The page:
The solar system and the Galaxy both are mysterious. One can’t gauge to what extent it assesses or how many stars and black holes are there. The universe is simply an edge of puzzlement, and they hold some of the greatest mysteries of the cosmic world. But recently, a newly conducted research found a globular cluster that demonstrates the possibilities of hiding several hundreds of black holes. This globular cluster located newly is truly a phenomenon that until now was thought impracticable. But the research held by a group of scientist at the University of Surrey has proven it to be practical and reported that this star cluster might nestle thousands of black holes.
Globular bunch is a circularly symmetrical, conservative gathering of a huge number of stars that are firmly bound by gravity. Utilizing the advanced technology and innovative manners of exploring the cosmic world, the group at the University of Surrey was become able to map a globular cluster known as NGC 6101, from which the presence of thousands of black holes was concluded. These black holes are a two times bigger than the dimension of the Sun, and frame in the gravitational breakdown of massive stars toward the end of their lives.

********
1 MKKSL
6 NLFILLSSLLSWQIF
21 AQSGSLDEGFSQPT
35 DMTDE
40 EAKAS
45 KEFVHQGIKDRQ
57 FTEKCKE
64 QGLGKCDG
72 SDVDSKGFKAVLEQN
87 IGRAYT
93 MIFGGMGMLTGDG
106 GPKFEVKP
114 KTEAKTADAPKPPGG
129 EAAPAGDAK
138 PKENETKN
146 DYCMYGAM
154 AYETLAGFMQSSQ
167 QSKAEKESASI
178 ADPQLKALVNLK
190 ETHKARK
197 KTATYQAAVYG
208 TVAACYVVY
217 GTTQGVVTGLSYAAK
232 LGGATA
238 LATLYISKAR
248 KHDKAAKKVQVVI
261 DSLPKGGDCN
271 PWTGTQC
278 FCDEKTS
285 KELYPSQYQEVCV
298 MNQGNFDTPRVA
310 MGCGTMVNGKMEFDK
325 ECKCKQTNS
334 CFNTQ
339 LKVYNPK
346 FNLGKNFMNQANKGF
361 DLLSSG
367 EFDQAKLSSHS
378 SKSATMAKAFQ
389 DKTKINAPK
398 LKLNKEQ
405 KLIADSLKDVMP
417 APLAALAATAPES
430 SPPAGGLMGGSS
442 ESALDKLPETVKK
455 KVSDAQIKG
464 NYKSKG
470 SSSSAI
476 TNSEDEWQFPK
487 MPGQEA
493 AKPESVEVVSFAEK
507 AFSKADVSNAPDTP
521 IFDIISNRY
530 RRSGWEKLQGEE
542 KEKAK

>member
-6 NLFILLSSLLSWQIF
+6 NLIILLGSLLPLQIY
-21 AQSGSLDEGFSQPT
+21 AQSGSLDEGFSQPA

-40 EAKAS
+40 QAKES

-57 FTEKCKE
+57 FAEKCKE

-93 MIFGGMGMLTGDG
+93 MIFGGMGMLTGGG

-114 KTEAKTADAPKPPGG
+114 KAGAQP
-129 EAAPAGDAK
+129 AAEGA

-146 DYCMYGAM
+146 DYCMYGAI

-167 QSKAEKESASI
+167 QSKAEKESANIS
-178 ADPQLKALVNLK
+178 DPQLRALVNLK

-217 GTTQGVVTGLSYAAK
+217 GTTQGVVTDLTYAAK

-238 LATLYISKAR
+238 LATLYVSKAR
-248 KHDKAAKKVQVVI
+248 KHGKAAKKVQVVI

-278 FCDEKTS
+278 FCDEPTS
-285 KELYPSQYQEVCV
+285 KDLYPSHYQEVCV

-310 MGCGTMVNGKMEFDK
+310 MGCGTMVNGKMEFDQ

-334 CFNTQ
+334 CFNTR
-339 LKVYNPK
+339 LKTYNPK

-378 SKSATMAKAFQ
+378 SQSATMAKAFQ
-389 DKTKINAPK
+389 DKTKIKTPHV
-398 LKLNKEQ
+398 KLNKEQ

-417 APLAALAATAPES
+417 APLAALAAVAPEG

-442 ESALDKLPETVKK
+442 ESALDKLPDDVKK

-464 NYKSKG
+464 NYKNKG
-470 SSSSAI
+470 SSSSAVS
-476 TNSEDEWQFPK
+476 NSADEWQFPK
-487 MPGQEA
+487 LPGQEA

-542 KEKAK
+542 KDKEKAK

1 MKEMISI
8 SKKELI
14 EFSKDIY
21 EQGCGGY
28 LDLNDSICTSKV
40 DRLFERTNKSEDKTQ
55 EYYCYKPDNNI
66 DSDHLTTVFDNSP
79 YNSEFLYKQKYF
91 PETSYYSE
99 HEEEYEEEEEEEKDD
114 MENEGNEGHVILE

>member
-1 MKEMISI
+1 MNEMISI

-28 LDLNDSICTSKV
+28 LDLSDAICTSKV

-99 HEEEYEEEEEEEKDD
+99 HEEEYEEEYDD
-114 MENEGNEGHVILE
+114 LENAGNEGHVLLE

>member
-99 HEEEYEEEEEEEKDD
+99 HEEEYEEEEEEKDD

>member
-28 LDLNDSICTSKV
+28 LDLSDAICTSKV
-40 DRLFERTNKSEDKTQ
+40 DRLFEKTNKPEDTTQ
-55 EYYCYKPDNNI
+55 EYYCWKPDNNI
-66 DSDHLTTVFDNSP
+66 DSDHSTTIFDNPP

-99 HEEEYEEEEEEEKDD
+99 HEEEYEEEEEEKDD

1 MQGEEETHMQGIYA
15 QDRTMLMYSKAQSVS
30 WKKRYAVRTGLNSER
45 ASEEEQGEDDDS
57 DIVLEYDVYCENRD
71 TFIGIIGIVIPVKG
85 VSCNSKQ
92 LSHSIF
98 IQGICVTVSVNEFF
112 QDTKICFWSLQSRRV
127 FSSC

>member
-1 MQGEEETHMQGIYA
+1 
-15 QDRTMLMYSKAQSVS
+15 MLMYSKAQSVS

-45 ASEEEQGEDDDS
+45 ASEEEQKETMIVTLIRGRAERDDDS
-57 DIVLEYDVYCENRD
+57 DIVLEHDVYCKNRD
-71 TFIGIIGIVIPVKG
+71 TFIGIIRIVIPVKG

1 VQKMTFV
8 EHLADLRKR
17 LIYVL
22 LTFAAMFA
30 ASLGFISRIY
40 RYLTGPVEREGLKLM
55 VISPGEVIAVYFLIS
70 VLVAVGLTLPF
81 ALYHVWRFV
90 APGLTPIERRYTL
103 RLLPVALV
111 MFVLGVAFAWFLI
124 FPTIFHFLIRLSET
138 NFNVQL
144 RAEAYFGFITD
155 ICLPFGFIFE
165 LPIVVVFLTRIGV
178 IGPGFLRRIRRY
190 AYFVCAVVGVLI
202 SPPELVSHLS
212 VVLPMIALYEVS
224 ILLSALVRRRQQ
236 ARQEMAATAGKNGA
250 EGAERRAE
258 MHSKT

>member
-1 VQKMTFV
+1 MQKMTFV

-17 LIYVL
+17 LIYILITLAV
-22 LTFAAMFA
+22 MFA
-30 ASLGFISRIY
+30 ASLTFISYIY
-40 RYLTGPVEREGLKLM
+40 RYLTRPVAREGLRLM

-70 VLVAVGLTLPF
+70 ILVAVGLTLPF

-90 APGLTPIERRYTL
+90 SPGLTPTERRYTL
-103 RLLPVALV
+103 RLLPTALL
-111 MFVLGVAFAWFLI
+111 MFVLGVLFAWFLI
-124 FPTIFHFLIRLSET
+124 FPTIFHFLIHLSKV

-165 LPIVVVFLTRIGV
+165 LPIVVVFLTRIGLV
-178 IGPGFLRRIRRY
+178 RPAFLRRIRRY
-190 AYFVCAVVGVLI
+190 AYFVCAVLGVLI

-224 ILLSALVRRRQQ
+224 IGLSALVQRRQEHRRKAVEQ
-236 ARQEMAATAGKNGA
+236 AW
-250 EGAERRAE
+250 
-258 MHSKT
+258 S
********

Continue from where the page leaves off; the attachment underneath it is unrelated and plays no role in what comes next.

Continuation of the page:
In 2013, astrophysicists found individual black holes in globular clusters through rare phenomena in which a companion star donates material to the black hole. And the recent study supported by the European Research Council (ERC), has shown that NGC 6101 has the potency to nestle millions of black holes, toppling old speculations in the matter of how black holes outline.
The lead author of this project, Miklos Peuten said that “Due to their nature, black holes is impossible to see with a telescope, because no photons can escape. In order to find them, we look for their gravitational effect on their surroundings. Using observations and simulations, we can spot the distinctive clues to their whereabouts and therefore effectively ‘see’ the un-seeable.”